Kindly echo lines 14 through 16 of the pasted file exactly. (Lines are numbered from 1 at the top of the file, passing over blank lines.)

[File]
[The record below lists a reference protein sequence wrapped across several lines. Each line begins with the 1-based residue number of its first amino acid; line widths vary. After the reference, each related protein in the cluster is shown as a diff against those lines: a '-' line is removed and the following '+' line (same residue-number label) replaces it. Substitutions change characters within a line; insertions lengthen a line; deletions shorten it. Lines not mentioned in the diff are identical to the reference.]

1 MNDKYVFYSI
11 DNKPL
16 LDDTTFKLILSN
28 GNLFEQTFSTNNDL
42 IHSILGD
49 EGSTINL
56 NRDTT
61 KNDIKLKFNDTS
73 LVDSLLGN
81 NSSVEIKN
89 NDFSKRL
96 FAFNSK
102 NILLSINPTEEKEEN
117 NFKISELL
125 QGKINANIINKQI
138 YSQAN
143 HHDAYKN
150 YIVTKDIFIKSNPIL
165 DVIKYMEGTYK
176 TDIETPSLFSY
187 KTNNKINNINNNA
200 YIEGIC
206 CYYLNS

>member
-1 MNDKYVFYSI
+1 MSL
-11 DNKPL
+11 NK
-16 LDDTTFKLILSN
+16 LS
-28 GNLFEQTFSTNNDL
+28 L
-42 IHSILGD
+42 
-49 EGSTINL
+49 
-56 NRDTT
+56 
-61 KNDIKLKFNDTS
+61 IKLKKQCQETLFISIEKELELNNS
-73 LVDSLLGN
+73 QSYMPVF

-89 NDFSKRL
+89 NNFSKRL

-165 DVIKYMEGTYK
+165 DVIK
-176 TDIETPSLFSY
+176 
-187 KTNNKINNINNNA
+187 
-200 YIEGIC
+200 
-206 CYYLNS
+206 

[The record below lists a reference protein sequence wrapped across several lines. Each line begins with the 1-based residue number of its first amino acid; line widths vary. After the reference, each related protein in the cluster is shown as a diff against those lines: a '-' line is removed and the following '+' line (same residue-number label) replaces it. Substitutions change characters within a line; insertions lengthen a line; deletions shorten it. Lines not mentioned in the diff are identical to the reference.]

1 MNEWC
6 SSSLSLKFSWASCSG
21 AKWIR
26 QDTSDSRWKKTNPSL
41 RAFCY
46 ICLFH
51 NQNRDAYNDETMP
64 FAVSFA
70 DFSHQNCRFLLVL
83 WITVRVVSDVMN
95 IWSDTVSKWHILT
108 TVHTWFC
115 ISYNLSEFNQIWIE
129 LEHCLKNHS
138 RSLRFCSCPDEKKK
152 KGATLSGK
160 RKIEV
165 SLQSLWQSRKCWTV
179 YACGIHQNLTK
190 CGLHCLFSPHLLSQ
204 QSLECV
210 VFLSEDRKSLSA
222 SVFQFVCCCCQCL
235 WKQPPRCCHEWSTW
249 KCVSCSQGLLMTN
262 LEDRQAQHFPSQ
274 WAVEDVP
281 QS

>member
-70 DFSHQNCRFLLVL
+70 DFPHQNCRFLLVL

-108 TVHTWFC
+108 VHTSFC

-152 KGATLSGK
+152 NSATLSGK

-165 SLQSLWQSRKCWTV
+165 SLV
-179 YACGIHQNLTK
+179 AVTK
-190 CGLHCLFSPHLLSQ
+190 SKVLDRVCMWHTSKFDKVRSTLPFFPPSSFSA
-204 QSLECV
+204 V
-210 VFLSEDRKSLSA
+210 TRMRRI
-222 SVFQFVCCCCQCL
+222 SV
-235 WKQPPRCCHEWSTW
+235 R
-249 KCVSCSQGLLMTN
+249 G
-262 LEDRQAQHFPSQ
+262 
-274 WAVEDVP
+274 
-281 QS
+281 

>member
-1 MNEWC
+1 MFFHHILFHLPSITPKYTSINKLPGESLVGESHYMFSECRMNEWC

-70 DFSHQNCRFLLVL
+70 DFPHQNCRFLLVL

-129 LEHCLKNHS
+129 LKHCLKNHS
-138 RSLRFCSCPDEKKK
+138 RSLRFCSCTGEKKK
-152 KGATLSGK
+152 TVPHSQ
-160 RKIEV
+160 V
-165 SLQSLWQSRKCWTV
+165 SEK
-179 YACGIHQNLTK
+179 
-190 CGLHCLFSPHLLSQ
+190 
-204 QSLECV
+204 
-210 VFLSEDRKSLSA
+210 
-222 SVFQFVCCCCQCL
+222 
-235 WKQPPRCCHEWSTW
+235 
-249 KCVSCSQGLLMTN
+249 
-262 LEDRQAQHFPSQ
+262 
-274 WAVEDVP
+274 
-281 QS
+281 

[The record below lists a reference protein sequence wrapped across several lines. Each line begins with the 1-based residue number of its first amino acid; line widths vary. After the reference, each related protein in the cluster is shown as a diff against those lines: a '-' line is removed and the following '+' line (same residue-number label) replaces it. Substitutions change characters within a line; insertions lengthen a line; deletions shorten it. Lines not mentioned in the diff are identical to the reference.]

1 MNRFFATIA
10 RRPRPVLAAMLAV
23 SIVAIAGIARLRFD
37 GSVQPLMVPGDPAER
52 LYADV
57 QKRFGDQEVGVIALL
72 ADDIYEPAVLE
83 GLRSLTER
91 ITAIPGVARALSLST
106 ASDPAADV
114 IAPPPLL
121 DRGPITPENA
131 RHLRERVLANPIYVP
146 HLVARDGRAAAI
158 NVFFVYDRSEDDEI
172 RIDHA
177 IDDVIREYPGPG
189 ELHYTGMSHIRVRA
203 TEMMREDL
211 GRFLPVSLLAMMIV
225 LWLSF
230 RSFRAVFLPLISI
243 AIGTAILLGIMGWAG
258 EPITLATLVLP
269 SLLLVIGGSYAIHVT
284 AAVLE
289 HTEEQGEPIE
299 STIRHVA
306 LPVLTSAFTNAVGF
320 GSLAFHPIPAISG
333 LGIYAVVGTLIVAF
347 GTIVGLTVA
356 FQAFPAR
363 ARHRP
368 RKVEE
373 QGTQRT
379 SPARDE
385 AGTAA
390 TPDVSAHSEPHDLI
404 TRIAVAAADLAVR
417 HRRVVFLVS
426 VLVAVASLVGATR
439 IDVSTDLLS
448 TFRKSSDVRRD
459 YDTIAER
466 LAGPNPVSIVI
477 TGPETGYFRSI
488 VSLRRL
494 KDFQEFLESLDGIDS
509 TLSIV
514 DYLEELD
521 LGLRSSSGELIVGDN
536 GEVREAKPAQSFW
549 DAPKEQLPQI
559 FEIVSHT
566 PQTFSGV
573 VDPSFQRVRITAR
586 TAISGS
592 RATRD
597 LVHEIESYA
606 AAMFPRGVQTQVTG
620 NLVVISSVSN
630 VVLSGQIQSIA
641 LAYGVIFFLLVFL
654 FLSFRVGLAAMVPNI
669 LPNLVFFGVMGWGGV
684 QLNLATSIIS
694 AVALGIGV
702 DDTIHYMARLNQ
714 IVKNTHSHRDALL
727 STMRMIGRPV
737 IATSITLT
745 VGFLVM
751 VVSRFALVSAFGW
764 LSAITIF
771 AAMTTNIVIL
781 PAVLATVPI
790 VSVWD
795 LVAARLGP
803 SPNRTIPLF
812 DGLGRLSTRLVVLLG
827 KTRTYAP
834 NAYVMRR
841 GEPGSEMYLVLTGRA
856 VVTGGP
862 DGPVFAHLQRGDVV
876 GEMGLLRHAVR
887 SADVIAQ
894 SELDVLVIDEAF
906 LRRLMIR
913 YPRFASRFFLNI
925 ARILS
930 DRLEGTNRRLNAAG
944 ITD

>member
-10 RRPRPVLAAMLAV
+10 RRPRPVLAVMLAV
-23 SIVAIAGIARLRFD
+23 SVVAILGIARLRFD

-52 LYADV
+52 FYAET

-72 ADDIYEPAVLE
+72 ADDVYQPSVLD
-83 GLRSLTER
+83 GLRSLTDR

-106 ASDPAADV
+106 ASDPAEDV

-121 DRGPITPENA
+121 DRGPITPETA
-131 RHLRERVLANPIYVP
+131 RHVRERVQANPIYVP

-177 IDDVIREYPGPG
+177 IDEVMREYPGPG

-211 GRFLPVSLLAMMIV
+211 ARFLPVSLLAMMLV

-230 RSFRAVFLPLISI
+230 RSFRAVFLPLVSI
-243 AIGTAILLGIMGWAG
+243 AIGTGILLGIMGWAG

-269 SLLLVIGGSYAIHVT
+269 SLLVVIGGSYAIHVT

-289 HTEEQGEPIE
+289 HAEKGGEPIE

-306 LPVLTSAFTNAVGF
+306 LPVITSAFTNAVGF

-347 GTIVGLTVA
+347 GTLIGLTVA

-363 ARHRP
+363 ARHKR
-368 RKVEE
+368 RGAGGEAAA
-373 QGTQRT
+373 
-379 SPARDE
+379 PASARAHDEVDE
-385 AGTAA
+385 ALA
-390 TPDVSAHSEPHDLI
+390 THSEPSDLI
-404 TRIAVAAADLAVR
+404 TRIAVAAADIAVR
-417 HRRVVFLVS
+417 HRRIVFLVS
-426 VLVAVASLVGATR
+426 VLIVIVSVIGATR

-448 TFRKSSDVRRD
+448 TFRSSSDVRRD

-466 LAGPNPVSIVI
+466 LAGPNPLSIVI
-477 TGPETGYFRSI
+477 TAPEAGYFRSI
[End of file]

102 NILLSINPTEEKEEN
117 NFKISELL
125 QGKINANIINKQI